The January 2011 Market Statistics are out
What will the housing market be like in 2011? Will it advance on positive economic news or will it retreat due to continued high unemployment? One thing is certain – housing in 2011 will be a unique market, the first to recover from a recession without a significant growth in jobs or incomes.
2011: A Period of Stabilization - Current trends show that the return to a more active sales environment will be gradual, and that adjustments must be made before any real growth can be experienced. We believe that the existing home sales market will stabilize throughout 2011.
Mortgage Interest Rates
During 2010, the impact of mortgage rates falling to historic lows continued to drive refinance activity above typical levels. By January 2011, interest rates approached the 5% range on a 30-year conventional loan, up from all-time lows of 4.2% in October 2010.
These historically low rates provided critical traction to the housing market, and will continue to benefit home buyers in 2011. The combination of lower prices and low interest rates has created unprecedented affordability conditions, which is an important reason housing sales are starting to grow again, according to the National Association of Realtors. The trade organization’s December housing report noted transactions were up 5.6% over November, prices up 0.4% over the previous year, and supplies down to 9.5 months vs. 10.5 months in November.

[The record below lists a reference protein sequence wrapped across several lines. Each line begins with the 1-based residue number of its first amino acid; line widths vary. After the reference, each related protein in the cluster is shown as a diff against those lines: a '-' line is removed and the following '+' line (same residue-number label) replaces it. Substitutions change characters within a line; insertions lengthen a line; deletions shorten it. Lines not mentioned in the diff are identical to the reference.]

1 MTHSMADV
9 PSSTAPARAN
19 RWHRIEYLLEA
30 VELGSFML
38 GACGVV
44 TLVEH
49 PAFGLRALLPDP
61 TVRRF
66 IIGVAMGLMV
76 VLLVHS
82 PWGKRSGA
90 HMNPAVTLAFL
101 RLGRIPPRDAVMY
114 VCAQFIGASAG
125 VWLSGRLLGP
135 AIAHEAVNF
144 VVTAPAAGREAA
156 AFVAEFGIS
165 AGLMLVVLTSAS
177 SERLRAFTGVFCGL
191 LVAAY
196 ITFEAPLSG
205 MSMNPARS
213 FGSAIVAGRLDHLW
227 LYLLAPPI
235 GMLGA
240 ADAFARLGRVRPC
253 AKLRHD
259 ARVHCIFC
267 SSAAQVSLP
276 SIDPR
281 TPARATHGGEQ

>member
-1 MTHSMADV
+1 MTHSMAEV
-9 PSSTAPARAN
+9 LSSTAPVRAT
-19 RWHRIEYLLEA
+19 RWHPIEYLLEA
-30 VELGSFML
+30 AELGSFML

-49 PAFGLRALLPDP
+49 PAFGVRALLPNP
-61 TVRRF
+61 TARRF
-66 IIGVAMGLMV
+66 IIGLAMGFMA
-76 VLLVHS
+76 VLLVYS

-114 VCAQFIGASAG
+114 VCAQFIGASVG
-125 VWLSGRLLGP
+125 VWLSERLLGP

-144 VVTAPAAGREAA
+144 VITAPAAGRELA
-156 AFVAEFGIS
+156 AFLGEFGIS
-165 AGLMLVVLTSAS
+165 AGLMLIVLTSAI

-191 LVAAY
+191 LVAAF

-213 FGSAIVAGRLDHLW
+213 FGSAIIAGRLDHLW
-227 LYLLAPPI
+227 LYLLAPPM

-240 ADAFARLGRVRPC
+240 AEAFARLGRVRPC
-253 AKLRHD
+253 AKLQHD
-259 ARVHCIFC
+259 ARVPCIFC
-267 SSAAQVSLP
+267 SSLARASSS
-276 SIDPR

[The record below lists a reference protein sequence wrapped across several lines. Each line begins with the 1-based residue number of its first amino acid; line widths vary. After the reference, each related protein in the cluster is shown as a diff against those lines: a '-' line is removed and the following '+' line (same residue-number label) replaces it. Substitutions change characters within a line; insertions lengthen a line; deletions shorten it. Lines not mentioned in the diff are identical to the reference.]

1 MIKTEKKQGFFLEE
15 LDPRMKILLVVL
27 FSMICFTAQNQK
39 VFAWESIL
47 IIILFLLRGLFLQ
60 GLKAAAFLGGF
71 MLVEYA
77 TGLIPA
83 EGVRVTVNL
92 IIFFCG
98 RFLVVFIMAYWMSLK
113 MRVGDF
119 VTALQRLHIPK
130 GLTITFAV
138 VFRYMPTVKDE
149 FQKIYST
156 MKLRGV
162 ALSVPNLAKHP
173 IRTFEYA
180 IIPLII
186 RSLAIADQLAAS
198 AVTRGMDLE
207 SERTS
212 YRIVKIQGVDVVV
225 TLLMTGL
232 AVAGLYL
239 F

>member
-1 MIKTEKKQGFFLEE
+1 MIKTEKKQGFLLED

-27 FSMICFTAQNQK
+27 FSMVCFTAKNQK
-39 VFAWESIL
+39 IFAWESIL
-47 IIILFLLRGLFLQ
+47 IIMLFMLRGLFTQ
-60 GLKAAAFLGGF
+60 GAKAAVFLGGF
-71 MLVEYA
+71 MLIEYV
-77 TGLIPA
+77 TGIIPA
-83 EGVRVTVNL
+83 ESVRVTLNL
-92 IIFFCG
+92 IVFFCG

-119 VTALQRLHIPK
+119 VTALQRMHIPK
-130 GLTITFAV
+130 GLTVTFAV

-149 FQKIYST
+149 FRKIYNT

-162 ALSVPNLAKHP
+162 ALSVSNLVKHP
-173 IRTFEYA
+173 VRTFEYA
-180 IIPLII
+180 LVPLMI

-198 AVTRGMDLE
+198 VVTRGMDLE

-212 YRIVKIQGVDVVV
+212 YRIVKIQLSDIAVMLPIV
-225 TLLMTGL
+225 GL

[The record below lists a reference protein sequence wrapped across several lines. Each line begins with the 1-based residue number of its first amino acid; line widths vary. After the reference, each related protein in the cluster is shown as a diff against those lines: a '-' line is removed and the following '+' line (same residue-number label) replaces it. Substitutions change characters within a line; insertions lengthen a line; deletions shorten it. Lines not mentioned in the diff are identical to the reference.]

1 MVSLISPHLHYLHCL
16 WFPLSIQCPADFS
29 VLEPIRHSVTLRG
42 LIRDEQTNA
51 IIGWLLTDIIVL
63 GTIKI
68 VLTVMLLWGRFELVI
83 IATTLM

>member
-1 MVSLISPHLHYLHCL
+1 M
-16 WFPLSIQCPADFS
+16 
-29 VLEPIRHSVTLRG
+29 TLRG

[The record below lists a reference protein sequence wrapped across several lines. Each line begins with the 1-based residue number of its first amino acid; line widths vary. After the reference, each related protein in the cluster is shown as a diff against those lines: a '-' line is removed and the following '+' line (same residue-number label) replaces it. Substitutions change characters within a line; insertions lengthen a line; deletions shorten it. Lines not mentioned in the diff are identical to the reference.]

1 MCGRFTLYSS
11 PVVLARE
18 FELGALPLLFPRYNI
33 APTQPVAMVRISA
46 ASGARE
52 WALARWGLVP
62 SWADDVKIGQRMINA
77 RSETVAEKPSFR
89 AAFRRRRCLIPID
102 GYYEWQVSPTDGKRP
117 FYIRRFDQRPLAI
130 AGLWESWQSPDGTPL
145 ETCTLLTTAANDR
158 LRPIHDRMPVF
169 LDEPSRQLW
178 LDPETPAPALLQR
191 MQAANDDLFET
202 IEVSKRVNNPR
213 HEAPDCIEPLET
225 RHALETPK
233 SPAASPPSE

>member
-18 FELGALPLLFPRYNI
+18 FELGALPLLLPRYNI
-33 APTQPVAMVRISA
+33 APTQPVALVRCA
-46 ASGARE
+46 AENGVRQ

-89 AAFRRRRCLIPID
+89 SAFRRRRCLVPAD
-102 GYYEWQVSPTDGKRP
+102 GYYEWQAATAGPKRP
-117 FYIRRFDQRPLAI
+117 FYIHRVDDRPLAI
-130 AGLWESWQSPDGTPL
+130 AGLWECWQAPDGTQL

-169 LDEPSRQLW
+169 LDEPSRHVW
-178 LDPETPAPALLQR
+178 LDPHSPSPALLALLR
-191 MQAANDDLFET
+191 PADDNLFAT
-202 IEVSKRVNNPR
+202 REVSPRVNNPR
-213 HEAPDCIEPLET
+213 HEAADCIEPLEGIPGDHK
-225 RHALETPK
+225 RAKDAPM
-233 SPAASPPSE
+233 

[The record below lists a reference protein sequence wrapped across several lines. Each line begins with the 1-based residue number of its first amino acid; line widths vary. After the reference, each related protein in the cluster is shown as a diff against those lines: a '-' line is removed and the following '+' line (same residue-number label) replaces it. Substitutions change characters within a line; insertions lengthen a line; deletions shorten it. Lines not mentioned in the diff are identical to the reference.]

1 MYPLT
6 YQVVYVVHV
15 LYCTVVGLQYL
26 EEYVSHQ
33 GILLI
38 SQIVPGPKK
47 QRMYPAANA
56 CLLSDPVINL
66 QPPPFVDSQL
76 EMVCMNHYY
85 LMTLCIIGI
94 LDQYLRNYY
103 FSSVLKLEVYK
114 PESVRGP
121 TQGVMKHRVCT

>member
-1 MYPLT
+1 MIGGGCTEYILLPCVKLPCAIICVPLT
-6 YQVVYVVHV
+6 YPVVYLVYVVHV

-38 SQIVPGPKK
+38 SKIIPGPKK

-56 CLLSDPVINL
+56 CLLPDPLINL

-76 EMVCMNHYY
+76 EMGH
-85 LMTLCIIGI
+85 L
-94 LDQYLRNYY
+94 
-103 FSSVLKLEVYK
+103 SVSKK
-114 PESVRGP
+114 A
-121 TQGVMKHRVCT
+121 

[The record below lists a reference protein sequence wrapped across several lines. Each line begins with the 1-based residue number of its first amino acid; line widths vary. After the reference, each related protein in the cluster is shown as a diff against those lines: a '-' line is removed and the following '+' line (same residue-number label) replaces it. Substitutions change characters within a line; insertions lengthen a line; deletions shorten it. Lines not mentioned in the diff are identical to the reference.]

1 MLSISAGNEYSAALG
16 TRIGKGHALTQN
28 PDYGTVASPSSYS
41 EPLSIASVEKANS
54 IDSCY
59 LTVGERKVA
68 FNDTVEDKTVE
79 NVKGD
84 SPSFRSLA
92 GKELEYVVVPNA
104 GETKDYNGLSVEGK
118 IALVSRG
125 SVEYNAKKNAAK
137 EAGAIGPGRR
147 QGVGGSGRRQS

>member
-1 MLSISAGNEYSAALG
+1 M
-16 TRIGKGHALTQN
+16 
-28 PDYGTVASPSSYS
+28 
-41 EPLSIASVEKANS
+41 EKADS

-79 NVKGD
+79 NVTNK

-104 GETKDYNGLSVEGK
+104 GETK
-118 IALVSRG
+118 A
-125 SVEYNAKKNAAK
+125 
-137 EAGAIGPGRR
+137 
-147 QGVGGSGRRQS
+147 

To put affordability another way, in 2007, at the height of the housing market, it took 21.7% of median family income to buy a home. The median existing single-family home was $217,900, mortgage rates were 6.52%, and households needed $61,173 to buy the median home.
In October 2010, housing prices were 30% lower, interest rates only 4.62%, and the median family income was higher by almost $1,000, meaning it only took 13.6% of household income to buy a home in Q3 2010. With interest rates expected to stay in the 4% to mid 5% range – which will continue to drive affordability – more buyers may enter the market in 2011. Distressed inventories must be absorbed before real growth in sales and prices can occur.